Despite tax increases, debt and crumbling public services, California voters likely to move further in a Bernie-Sanders-like direction.
We know the story by now. The public was fed up with a dysfunctional government that was awash in debt and mismanagement. The Democratic administration was fixated on imposing liberal social policy and lavishing benefits on those inside the “swamp,” but couldn’t even handle its most basic responsibilities. Voters turned to a flawed political outsider and nominal Republican who promised to shake up the entire political culture.
I’m not referring to the November 2017 election of President Donald Trump, but to the October 2003 recall of California Gov. Gray Davis and his replacement with political neophyte Arnold Schwarzenegger. It wasn’t hard to understand the frustration. The deficit topped $34 billion. A horribly designed electricity “deregulation” plan led to rolling blackouts. At the same time, Davis was handing out massive raises and benefit hikes to his union allies.
That was the last time California voters showed any rambunctiousness and independence. The next time the state faced budget deficits and pressure to deal with its intractable problems was in 2012. But Gov. Jerry Brown convinced Californians to “fix” the mess by imposing income- and sales-tax increases. After proving themselves to be chumps, California voters have seen no government reforms, budgets that set spending records, and more tax increases.
In 2014, the Republican congressional midterm rout stopped at the Sierra Nevada. Likewise, the Republican victories in 2016 left nary a ripple here. Nationwide, Hillary Clinton received 2.9 million more votes than Trump — but had a 4.3-million vote margin in California. Americans showed their anger, while Californians just shrugged.
The state’s hard Democratic tilt endures despite ballooning pension debt, the nation’s highest poverty rate (using the Census Bureau’s cost-of-living-based formula), crushing tax burdens, an exodus of middle-class residents and crumbling infrastructure. As the New Year approaches, is there any chance for a renewed sense of feistiness and rebellion within the nation’s most populous state? There are some rumblings, but probably not.
The state’s leadership has treated the GOP tax bill in predictable fashion. Brown has called it “evil in the extreme” and claims that it will tank the economy. If Brown really is concerned that the law will further divide blue states from red states because it eliminates the state income-tax deduction, he and his allies can give Californians a corresponding tax break when they get back to work next month. Of course, that could never happen from a group that sees tax increases as the best way to jump-start an economy.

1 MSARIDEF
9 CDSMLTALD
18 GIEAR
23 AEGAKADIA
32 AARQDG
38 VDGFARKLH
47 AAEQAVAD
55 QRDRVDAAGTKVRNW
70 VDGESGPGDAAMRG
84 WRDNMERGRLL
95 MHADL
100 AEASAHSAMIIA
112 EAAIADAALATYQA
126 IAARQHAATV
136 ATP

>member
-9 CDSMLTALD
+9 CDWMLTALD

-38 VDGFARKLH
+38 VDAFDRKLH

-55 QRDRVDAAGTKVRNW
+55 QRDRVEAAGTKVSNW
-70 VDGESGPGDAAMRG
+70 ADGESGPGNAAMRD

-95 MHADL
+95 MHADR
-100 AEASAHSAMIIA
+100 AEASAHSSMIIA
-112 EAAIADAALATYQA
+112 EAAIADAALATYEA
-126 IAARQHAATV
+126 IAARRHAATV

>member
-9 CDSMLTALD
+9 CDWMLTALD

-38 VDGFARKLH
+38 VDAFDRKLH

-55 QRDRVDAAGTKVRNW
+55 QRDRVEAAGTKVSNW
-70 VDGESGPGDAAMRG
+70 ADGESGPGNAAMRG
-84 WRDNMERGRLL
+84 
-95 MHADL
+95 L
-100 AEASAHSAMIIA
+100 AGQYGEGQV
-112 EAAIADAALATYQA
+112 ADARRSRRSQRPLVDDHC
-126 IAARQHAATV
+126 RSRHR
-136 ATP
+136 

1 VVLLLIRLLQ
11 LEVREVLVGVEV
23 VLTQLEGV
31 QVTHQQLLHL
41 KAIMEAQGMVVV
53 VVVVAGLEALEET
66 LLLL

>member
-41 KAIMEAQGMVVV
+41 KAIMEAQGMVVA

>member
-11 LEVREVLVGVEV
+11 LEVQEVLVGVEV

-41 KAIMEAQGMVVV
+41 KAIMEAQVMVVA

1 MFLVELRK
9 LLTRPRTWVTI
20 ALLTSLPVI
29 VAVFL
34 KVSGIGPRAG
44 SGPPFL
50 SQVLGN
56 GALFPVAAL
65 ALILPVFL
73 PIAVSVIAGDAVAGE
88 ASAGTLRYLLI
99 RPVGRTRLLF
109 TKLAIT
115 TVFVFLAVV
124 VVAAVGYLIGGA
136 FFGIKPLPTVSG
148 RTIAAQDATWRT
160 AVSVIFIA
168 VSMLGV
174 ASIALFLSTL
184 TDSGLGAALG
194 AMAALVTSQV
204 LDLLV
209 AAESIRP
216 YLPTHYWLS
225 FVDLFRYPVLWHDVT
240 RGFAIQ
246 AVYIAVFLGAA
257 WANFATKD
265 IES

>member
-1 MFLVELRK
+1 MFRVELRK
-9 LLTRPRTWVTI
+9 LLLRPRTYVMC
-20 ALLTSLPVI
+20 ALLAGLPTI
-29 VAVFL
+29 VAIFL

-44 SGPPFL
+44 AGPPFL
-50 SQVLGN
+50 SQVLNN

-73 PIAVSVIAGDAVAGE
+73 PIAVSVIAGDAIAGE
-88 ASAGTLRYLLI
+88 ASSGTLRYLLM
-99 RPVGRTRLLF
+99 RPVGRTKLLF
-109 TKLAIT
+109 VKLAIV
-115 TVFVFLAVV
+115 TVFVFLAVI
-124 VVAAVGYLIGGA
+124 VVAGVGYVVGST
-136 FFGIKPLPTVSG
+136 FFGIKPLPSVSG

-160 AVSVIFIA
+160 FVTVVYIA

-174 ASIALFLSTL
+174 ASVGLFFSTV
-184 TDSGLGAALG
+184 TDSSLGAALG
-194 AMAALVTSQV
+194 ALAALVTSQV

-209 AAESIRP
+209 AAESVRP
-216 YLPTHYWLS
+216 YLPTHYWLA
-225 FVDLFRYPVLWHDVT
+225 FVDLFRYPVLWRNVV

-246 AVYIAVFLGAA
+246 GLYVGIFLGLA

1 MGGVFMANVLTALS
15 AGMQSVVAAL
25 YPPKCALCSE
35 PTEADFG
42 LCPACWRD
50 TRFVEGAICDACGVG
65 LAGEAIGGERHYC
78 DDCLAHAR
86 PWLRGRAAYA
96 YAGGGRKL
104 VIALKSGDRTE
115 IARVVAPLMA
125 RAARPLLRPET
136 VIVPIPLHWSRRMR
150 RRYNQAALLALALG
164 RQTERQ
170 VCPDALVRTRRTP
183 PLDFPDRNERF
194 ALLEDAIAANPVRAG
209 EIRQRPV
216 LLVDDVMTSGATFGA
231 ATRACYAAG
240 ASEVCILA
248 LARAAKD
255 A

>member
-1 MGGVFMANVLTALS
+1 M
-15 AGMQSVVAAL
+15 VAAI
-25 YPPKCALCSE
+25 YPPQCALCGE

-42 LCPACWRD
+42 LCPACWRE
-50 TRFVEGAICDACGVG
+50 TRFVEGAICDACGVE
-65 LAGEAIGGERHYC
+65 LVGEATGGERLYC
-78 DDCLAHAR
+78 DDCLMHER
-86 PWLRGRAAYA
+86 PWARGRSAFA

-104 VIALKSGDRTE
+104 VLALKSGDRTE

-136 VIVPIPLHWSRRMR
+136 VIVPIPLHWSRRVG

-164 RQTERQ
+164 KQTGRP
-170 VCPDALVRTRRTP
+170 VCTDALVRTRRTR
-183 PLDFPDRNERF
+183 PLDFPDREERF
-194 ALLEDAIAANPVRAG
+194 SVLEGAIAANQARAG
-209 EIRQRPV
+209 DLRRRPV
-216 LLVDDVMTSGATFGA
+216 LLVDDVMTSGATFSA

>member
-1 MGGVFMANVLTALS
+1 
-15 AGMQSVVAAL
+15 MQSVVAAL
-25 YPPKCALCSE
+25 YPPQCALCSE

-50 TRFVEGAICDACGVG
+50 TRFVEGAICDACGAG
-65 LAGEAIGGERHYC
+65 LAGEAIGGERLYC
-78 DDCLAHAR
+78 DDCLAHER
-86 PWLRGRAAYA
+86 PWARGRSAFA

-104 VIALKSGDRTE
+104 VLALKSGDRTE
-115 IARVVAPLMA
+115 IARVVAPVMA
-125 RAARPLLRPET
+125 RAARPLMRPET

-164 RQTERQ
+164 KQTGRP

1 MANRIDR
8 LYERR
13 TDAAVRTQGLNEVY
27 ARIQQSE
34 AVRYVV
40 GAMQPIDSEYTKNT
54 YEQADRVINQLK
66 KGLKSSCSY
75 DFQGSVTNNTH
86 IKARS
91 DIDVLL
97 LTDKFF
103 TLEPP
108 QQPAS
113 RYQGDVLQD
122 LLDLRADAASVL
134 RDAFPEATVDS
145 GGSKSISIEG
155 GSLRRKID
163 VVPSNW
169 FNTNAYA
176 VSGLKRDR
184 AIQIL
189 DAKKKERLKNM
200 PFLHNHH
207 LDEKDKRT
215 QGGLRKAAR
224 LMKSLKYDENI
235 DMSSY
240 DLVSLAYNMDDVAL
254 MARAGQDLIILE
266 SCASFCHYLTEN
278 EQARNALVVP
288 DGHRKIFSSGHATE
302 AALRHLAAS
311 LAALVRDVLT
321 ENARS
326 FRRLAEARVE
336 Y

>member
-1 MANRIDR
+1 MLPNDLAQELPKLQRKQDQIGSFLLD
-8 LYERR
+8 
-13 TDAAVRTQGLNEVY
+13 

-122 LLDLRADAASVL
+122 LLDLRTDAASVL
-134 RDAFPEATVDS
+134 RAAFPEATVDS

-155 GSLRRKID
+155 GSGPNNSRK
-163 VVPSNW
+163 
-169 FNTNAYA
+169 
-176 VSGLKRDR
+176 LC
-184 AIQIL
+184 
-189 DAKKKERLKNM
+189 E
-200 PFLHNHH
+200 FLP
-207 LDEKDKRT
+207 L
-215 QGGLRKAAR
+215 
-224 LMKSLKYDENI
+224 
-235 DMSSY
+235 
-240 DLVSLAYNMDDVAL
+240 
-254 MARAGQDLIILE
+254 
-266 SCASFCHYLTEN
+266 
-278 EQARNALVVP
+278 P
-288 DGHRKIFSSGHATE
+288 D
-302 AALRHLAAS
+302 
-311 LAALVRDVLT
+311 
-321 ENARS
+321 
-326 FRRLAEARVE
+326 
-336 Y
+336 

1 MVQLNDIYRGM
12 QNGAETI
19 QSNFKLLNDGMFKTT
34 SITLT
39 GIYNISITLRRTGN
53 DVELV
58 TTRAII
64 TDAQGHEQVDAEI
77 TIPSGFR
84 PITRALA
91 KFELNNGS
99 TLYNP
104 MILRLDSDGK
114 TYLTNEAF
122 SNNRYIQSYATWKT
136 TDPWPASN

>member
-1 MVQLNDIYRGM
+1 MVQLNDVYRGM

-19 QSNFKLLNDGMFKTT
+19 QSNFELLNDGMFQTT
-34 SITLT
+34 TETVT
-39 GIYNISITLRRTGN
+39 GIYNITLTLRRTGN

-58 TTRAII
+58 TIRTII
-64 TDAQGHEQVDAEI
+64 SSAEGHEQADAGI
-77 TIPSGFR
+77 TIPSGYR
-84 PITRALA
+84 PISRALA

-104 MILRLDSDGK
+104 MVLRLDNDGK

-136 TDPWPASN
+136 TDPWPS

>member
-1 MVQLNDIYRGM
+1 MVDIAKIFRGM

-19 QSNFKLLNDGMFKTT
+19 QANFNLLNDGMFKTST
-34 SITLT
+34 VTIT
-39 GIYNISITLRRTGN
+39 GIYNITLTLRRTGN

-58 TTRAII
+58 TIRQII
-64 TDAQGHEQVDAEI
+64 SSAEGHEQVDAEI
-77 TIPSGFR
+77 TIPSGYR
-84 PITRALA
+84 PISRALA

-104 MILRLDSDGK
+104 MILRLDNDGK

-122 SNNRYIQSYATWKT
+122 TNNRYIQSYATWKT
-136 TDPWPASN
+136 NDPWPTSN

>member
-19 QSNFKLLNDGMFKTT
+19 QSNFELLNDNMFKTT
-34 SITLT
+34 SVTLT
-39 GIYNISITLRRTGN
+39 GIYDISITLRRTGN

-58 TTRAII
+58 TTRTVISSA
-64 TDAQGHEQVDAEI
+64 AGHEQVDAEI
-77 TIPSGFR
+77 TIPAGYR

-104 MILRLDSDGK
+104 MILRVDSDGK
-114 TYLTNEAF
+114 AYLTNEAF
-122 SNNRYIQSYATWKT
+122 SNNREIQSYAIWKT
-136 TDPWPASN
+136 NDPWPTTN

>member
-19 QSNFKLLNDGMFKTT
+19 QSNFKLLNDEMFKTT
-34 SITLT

In April, Brown and the Legislature cobbled together a two-thirds majority to increase gas taxes, diesel taxes and vehicle-license fees to upgrade California’s decrepit system of roads, bridges, and freeways. In a well-run state, infrastructure should be a top priority. In California, Democratic leaders hold such funding hostage. They squander the budget on expanded social programs, then declare that there’s no money left to deal with congestion — unless voters agree to yet another tax hike.
In a well-run state, political leaders try to stretch the available dollars by rooting out waste and by outsourcing projects. In California, Brown and his allies shrugged at a state audit showing that thousands of Caltrans workers have little to do. They pass laws that limit outsourcing and force more of its infrastructure work to be done by full-time state employees. They expand benefits for union workers and refuse to reform a pension system that saps money that could be used to pour concrete. Our per-mile road-building costs are among the highest in the nation.
A new Berkeley Institute of Governmental Studies poll offers a glint of encouragement, however. By a 52 percent to 43 percent margin, polled likely voters support a proposed statewide ballot initiative that would repeal the unpopular gas tax. The pollsters found that nearly all of those favoring a repeal have strong opinions on the matter. This is true even though most surveyed voters agree that the state’s roads are not in good condition.
Meanwhile, Republicans continue to push a recall election of state Sen. Josh Newman, a Democrat from Orange County, because of his vote in favor of the gas-tax hike. They are targeting a freshman senator in a Republican-heavy district where they have a fine chance of success. Democratic officials passed two laws that changed the recall rules in an effort to save his seat, but those efforts did little more than delay the ultimate vote.